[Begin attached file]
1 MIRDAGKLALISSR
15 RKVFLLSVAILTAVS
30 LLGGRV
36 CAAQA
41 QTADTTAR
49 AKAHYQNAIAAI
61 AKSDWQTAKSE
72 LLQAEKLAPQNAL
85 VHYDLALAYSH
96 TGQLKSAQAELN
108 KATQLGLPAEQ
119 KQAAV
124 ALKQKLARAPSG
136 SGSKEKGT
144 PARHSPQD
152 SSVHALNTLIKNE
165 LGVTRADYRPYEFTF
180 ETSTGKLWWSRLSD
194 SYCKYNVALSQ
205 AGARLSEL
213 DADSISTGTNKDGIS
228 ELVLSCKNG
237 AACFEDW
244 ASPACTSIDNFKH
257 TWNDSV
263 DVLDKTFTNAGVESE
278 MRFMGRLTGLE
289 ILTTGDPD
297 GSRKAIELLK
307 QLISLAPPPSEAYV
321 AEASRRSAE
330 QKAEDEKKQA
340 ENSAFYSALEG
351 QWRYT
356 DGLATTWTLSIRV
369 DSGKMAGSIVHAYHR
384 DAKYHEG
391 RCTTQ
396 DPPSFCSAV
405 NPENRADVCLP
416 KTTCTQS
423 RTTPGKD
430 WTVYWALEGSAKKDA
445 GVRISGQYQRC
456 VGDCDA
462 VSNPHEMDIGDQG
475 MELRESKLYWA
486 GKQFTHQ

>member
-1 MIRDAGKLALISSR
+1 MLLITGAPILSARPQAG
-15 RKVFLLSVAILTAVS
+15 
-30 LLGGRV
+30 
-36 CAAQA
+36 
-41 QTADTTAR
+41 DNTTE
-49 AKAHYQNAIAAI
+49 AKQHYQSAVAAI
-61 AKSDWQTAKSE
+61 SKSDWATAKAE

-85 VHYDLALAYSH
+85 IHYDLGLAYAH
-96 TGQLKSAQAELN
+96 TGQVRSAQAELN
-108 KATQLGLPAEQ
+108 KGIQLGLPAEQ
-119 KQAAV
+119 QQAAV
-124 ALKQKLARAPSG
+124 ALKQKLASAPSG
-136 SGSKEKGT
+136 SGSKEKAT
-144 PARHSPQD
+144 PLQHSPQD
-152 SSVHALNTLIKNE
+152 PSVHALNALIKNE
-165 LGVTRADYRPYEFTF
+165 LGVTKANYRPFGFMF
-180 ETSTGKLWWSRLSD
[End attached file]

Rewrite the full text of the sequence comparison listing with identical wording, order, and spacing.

1 MIRDAGKLALISSR
15 RKVFLLSVAILTAVS
30 LLGGRV
36 CAAQA
41 QTADTTAR
49 AKAHYQNAIAAI
61 AKSDWQTAKSE
72 LLQAEKLAPQNAL
85 VHYDLALAYSH
96 TGQLKSAQAELN
108 KATQLGLPAEQ
119 KQAAV
124 ALKQKLARAPSG
136 SGSKEKGT
144 PARHSPQD
152 SSVHALNTLIKNE
165 LGVTRADYRPYEFTF
180 ETSTGKLWWSRLSD
194 SYCKYNVALSQ
205 AGARLSEL
213 DADSISTGTNKDGIS
228 ELVLSCKNG
237 AACFEDW
244 ASPACTSIDNFKH
257 TWNDSV
263 DVLDKTFTNAGVESE
278 MRFMGRLTGLE
289 ILTTGDPD
297 GSRKAIELLK
307 QLISLAPPPSEAYV
321 AEASRRSAE
330 QKAEDEKKQA
340 ENSAFYSALEG
351 QWRYT
356 DGLATTWTLSIRV
369 DSGKMAGSIVHAYHR
384 DAKYHEG
391 RCTTQ
396 DPPSFCSAV
405 NPENRADVCLP
416 KTTCTQS
423 RTTPGKD
430 WTVYWALEGSAKKDA
445 GVRISGQYQRC
456 VGDCDA
462 VSNPHEMDIGDQG
475 MELRESKLYWA
486 GKQFTHQ

>member
-1 MIRDAGKLALISSR
+1 MLLITGAPILSARPQAG
-15 RKVFLLSVAILTAVS
+15 
-30 LLGGRV
+30 
-36 CAAQA
+36 
-41 QTADTTAR
+41 DNTTE
-49 AKAHYQNAIAAI
+49 AKQHYQSAVAAI
-61 AKSDWQTAKSE
+61 SKSDWATAKAE

-85 VHYDLALAYSH
+85 IHYDLGLAYAH
-96 TGQLKSAQAELN
+96 TGQVRSAQAELN
-108 KATQLGLPAEQ
+108 KGIQLGLPAEQ
-119 KQAAV
+119 QQAAV
-124 ALKQKLARAPSG
+124 ALKQKLASAPSG
-136 SGSKEKGT
+136 SGSKEKAT
-144 PARHSPQD
+144 PLQHSPQD
-152 SSVHALNTLIKNE
+152 PSVHALNALIKNE
-165 LGVTRADYRPYEFTF
+165 LGVTKANYRPFGFMF
-180 ETSTGKLWWSRLSD